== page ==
The Dow Jones Industrial Average (DJINDICES:^DJI) has seen plenty of executive-level turnover lately. Two Dow components have switched nameplates on their CEO offices so far in 2014. In less than three years, the Dow has replaced 10 of its 30 top executives, with tenures ranging from four to 14 years.
So there's plenty of fresh blood leading the market's biggest blue chips right now. Even so, a handful of Dow Jones CEOs are getting very long in the tooth.
These are the two longest CEO tenures on the Dow today. Will these chief executives still be around in a year or two?
John Chambers is only the third CEO in the 27-year history of Cisco Systems (NASDAQ:CSCO). Having assumed the CEO title in 1995, just as the Internet started breaking into the mainstream of business and society, Chambers has steered Cisco through 19 years of fantastic success. That includes torrential returns for longtime Cisco shareholders:
At 64, Chambers is pushing retirement age. There was a time when critics were calling for his head, regardless of tenure and age, but those cries have faded into the background.
Chambers has been talking about retirement since 2012, and inside sources recently said an announcement is heading our way. By the end of 2014, Cisco seems likely to have a new leader.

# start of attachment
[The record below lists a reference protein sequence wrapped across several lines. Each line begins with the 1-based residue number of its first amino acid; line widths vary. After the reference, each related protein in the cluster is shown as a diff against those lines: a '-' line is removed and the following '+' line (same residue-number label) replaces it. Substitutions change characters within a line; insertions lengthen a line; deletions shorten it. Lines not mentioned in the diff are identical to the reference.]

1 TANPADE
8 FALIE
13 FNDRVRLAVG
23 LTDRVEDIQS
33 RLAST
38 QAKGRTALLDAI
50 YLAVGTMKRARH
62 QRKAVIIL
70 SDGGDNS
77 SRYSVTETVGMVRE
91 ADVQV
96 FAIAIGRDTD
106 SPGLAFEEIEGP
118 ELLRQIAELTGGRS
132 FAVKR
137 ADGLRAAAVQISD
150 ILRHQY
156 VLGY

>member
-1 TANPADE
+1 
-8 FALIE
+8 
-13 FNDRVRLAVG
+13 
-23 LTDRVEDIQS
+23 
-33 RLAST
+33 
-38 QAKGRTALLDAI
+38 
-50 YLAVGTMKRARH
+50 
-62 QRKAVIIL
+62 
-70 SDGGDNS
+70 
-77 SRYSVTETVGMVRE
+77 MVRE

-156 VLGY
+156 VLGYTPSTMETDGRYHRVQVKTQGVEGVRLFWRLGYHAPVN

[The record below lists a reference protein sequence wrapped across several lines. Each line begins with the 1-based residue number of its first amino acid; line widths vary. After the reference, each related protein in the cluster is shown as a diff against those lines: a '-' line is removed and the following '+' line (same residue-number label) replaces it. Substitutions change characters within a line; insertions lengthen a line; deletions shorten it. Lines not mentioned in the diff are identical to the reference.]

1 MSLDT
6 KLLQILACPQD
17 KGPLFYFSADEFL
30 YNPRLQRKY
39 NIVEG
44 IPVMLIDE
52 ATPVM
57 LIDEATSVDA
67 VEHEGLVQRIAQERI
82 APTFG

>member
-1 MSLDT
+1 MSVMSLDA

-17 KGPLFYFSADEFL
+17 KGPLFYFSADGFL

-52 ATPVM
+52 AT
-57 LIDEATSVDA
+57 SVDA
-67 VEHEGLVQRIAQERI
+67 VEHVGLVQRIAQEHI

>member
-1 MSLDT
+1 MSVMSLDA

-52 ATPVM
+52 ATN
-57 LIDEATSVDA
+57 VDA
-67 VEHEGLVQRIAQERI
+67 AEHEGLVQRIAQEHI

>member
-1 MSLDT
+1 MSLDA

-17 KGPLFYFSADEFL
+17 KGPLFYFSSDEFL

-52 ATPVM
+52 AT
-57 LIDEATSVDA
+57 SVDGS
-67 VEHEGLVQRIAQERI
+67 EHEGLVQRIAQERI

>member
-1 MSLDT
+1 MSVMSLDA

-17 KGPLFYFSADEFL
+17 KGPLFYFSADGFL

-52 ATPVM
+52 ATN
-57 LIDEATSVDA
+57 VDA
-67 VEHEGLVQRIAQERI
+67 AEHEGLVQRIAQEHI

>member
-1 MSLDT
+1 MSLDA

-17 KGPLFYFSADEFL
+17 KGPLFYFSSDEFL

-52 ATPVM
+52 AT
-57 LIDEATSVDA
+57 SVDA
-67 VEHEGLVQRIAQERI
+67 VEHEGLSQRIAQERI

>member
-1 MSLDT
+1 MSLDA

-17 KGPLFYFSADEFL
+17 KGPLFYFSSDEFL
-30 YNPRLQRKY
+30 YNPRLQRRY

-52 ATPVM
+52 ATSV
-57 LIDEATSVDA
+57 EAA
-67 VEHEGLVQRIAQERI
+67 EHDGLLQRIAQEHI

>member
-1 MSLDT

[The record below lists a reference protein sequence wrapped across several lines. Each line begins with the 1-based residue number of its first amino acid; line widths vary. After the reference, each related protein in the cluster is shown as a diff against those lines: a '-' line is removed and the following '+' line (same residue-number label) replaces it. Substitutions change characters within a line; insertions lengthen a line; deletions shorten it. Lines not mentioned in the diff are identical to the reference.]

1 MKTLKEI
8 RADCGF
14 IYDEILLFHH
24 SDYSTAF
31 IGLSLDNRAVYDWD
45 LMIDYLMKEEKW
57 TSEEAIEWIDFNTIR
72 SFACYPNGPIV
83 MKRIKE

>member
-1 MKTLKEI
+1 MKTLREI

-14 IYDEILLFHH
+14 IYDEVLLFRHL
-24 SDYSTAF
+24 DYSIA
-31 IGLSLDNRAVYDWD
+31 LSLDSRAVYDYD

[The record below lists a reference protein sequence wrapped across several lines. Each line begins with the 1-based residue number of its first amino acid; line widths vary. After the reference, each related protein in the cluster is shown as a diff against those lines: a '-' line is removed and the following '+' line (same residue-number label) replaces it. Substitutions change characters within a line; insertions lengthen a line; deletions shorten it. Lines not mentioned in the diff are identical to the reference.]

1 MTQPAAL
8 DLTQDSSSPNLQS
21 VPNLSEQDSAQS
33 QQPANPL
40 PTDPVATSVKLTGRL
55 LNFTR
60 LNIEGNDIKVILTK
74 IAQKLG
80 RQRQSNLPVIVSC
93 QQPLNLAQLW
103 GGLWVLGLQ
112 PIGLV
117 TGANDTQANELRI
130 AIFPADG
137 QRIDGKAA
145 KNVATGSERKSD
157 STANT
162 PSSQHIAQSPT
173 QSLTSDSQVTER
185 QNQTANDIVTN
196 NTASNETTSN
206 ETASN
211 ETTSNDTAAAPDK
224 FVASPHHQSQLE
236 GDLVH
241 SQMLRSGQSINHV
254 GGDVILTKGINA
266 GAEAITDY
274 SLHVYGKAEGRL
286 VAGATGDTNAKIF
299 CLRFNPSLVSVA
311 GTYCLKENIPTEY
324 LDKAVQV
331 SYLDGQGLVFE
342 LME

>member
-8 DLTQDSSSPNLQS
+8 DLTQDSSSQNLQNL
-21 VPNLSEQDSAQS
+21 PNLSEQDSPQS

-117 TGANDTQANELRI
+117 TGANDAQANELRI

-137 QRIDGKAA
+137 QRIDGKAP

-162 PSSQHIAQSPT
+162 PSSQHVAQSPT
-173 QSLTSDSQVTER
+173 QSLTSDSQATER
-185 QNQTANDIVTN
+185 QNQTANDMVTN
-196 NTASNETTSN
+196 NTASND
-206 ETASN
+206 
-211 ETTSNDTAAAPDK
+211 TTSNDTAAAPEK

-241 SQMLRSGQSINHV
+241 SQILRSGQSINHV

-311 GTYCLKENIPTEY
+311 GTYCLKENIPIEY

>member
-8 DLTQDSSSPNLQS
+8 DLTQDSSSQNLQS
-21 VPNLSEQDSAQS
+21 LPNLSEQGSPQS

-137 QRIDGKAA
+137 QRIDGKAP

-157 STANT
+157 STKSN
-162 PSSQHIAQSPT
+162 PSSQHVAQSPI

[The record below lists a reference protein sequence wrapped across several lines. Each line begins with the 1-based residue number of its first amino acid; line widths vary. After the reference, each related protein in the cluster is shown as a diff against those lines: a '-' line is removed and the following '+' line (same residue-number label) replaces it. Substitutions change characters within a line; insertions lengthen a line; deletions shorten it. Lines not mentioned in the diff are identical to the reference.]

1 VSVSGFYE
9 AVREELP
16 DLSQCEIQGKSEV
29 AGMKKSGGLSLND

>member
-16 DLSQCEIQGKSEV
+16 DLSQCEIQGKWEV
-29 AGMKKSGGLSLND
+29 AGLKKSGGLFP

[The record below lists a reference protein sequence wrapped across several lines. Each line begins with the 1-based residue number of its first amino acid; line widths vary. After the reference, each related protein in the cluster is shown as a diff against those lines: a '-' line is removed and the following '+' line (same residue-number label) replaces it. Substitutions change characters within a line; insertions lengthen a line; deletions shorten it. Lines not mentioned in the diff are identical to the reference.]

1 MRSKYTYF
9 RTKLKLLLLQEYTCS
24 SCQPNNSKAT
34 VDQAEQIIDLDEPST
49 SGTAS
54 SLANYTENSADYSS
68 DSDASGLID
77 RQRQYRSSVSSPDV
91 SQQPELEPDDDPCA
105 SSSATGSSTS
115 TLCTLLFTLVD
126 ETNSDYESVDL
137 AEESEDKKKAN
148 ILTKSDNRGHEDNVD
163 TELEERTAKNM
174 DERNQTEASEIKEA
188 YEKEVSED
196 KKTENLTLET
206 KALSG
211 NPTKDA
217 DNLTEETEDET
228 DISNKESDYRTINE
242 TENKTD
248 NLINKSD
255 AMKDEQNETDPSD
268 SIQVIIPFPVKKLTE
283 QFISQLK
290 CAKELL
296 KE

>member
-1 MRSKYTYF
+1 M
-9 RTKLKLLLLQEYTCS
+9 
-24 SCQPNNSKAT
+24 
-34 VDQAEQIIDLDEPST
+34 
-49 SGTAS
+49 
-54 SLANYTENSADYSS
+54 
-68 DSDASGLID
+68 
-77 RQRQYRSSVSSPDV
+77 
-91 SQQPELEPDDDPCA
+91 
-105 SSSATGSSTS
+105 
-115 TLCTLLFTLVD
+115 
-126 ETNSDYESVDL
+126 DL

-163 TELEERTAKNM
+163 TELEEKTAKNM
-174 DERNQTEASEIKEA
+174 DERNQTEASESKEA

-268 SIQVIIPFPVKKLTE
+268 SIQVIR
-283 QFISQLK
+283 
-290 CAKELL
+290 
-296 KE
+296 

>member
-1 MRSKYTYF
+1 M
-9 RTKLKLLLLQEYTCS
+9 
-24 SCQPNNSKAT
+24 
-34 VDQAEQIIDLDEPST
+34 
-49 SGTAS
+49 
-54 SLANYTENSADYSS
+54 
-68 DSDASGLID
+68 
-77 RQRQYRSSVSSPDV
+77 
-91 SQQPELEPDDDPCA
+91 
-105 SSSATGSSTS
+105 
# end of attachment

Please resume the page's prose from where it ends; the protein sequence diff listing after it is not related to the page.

When that happens, the company will probably pick a new CEO from its strong insider ranks. That has become the standard procedure for blue-chip tech companies on the hunt for new leadership lately. Tech companies on the Dow have replaced four CEOS in the last three years. All four of these races were won by longtime insiders, with no superstar outsiders taking the top jobs.
At American Express (NYSE:AXP), Kenneth Chenault has held the CEO office since 2001.
Chenault's 13-year reign hasn't been quite as impressive as Chambers' dynasty at Cisco, but then he never took over a brand-new business on the verge of a major sea change. American Express shares have still largely tracked alongside the Dow under his leadership, and are currently running way ahead of the blue-chip index.
That being said, American Express has seen mixed results during Chenault's tenure. Revenue has increased slowly, and free cash flow has been hit and miss:
I'll note that Chenault has worked under some tough conditions, with the 2008 economic breakdown falling in the middle of his CEO term. But the company has lagged far behind its largest rivals on both the top and bottom lines.
Chenault is a solid if unspectacular leader, and at 63 he's staring down that dreaded retirement deadline. Still, American Express tends to hang on to its CEOs for a while. Predecessor Harvey Golub held the title for eight years. Before him, James Robinson owned it for 16 years.
So it's kind of a toss-up whether Chenault will retire soon. Payment services are heading for a huge makeover in this increasingly digital and mobile age, and maybe it's time for new thinking at the top. Chenault comes from a Harvard Law background, and this could be the perfect time to introduce a new American Express CEO with more of a technology focus.
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